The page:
That’s a shame, because Wallis might be one of the few liberal religious leaders who has reflected enough on the subject to guide his more secular and modernist brothers and sisters toward reckoning with the limitations of reason and human will. The stakes are high, because the absence of such a reckoning can unleash a drive toward perfectionism, through either an aggressively purist, world-denying gnostic spirituality or a non-transcendent, heart-squelching materialist reliance on science and technology. Not only is the quest for perfection a terrible and even fool-hardy burden, it is antithetical to the very spirit of Christian humility Wallis calls for.
Wallis is more convincingly prophetic, roused by the afflictions he shares with his fellows, when he delivers an angry jeremiad about sex—or rather, the pornographication of culture—that focuses on corporate media consolidation. “The real enemy isn’t sex,” he says, “it’s the commodification of everything.” Railing away against “pornographic corporate profiteers” who flood the airwaves with debased images of sexuality—selling “beer and breasts” in the same ads “just to make a buck”—Wallis can barely control his agitation. It’s refreshing, and it puts one in mind of Martin Luther King, who often said he was unable to rest until the injustice against his people was righted.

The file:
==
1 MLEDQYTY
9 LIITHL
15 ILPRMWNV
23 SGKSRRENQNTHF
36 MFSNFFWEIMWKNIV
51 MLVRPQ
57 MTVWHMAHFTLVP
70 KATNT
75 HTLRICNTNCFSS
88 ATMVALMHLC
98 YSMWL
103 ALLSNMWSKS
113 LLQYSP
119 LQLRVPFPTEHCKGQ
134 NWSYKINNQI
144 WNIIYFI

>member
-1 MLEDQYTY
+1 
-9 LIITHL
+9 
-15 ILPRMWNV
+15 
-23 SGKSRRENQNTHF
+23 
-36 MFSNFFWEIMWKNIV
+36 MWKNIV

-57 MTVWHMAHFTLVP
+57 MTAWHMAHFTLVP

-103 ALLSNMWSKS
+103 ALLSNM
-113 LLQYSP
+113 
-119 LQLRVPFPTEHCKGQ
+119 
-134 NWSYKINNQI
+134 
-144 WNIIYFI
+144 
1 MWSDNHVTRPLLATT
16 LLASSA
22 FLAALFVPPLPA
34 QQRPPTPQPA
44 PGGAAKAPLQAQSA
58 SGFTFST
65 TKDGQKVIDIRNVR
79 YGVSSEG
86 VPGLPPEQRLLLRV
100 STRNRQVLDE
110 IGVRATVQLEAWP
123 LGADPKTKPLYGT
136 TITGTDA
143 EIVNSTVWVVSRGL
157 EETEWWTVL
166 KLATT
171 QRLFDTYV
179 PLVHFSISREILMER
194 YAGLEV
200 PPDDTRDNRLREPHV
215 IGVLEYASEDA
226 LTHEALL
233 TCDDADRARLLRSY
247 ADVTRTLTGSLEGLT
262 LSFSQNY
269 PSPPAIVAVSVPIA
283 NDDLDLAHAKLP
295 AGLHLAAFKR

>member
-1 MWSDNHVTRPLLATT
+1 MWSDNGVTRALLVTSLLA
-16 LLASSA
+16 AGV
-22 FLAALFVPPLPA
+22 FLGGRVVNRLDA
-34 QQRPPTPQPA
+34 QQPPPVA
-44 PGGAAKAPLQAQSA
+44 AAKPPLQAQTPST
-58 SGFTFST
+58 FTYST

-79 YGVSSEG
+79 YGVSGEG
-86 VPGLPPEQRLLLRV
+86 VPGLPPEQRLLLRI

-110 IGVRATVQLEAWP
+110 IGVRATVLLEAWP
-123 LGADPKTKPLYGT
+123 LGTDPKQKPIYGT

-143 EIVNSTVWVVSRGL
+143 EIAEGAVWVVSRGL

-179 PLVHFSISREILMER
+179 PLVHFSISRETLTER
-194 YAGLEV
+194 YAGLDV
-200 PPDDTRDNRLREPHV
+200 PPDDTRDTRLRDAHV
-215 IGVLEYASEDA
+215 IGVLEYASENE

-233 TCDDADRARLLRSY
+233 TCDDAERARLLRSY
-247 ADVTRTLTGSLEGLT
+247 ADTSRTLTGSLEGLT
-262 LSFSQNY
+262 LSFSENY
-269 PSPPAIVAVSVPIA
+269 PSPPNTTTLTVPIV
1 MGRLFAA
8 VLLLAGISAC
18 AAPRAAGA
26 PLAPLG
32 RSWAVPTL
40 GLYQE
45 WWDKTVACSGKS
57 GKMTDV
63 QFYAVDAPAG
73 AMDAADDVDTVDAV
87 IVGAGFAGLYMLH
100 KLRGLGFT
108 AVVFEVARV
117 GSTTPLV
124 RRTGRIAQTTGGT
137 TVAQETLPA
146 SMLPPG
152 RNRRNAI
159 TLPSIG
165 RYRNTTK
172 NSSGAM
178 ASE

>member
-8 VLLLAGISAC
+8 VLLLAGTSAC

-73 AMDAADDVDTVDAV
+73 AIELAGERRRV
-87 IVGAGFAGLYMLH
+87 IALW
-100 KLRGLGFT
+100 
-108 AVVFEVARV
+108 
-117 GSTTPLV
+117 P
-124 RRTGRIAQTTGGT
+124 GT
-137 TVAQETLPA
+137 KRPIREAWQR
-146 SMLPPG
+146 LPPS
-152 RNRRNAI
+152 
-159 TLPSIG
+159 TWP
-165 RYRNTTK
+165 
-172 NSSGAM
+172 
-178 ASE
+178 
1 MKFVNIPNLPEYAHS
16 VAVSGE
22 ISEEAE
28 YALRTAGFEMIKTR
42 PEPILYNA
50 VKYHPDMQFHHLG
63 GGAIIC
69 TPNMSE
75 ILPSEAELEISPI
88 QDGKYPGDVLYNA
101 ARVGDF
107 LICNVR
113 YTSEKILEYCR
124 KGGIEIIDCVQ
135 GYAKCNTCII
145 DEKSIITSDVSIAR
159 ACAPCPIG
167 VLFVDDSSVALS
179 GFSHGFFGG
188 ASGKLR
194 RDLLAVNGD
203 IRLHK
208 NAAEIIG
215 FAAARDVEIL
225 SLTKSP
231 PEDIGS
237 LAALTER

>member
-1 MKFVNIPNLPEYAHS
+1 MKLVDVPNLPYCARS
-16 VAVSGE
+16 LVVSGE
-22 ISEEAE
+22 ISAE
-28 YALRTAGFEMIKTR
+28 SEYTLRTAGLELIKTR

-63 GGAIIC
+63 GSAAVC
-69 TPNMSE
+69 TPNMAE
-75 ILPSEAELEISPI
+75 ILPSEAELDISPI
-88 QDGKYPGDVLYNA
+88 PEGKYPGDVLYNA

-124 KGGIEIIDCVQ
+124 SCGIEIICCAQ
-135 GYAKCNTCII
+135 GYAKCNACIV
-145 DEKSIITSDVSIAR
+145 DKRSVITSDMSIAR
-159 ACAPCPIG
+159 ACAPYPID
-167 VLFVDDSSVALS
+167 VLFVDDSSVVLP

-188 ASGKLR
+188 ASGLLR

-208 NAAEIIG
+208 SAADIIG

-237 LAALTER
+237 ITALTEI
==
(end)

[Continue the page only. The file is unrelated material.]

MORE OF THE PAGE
But even here, the prophet stays above the fray, this time as a parent bemoaning the corrupting influence porn can have on young minds. Even more troubling, Wallis engages in the sort of rhetorical child-centeredness that has bedeviled liberal culture since the ’90s, by which the test of sound democratic values and policies redounds to their effects on children. This disfigures not only democracy but children themselves, not least because kids are best served by observing and emulating adults who are fully empowered to protect and provide for them, not by getting the message that the world revolves around them. Wallis, in fact, goes this political trend one better and turns political child-centeredness into theology: “Whenever we deal with social and economic decisions and policies, we will always ask what I call the ‘God question,’ which is, ‘How are the kids doing?’” The God question? Oddly, ironically, such sentiments take us even further away from a sense of common suffering, the authentic spring of prophetic religion.
Liberal religious culture is rife with such incoherence, and it has been decades in the making. Evangelicalism offers moral and psychological wisdom that liberals would do well to recover—and translate for non-Christians—but it can’t be done on the cheap in the run-up to an election cycle. Meanwhile, as Tom DeLay was arrested and led away on federal corruption charges last year, he exclaimed, “We are all sinners.” It may have been a manipulative rhetorical nod to his supporters on the religious right, but his words were no less true. And it is this sense of common suffering—which is our shared human inheritance—to which liberals seem tone deaf. How much easier to speak of the children, of caring for the poor, of being peacemakers, in the cadences of compassion. And how condescending.